Experimentation for Improvement About the Course Would you like to: improve the quality of drinking water;make a stronger concrete or brick;increase the sales from your store;find the right combination of settings for your favourite recipe;improve the quality of your company's product;reduce waste;minimize energy use? No matter what your area of interest (and there are no limits to the applications!) In this course we will learn to use efficient factorial experiments, fractional factorials and response surface methods. By the end of this 6-week course you will be able to design your own experimental program, changing multiple variables, and interpret the experimental data using simple tools, based on sound statistical principles. These tools and methods can be beneficial to solve the challenges you set for yourself above. Verified Certificates: Link Coursework to Your Identity Personal Certificate URLShareable Course Records"Add to LinkedIn" FeatureDedicated Technical Support Course Syllabus Week 1: Why experiment?

Linear Logic 1. Legend This entry uses special symbols that have become standard in texts on linear logic. We've told your web browser to display them as certain Unicode symbols. However, not all browsers will have these symbols available in all fonts. Follow the instructions on our Displaying Special Characters page if the symbol displayed in the middle column of the following table doesn't look roughly like the graphic displayed in the right column. 2. 2.1 A bit of history Linear logic was introduced by Jean-Yves Girard in his seminal work Girard 1987. Indeed, one could present a first fragment of linear logic, known as multiplicative additive linear logic (MALL), as the outcome of two simple observations: So, if we want to eliminate the non-constructive proofs without destroying the symmetry of the sequent calculus, as is done in intuitionistic logic, we can try to eliminate the contraction and weakening rules instead. 2.2 Linear logic and computer science At a given moment these two sciences met. 3.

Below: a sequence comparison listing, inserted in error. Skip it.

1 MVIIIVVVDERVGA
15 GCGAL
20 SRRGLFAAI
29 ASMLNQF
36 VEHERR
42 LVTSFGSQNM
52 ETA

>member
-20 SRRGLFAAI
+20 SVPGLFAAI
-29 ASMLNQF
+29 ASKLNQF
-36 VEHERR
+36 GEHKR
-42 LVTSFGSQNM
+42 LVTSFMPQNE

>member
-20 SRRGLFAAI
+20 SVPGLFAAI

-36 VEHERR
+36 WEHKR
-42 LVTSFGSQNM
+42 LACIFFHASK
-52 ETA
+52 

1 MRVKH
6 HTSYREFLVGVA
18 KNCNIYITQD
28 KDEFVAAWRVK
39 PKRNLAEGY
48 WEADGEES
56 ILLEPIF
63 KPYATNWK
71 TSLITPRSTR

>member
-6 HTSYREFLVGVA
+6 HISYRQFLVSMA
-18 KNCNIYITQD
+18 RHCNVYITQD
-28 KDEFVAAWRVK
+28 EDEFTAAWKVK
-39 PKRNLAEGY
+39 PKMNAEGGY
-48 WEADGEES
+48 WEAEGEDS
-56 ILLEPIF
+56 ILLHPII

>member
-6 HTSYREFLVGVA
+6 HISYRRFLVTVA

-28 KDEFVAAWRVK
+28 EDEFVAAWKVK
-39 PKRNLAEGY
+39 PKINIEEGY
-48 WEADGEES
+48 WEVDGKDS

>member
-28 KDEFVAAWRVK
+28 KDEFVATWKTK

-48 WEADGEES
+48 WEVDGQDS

Design of Experiments – Full Factorial Designs In designs where there are multiple factors, all with a discrete group of level settings, the full enumeration of all combinations of factor levels is referred to as a full factorial design. As the number of factors increases, potentially along with the settings for the factors, the total number of experimental units increases rapidly. In many cases each factor takes only two levels, often referred to as the low and high levels, the design is known as a 2^k experiment. expand.grid(Factor1 = c("Low", "High"), Factor2 = c("Low", "High"), Factor3 = c("Low", "High")) which creates the following design: Factor1 Factor2 Factor3 1 Low Low Low 2 High Low Low 3 Low High Low 4 High High Low 5 Low Low High 6 High Low High 7 Low High High 8 High High High We could also make use of the gen.factorial function from the AlgDesign package. To create the full factorial design for an experiment with three factors with 3, 2, and 3 levels respectively the following code would be used: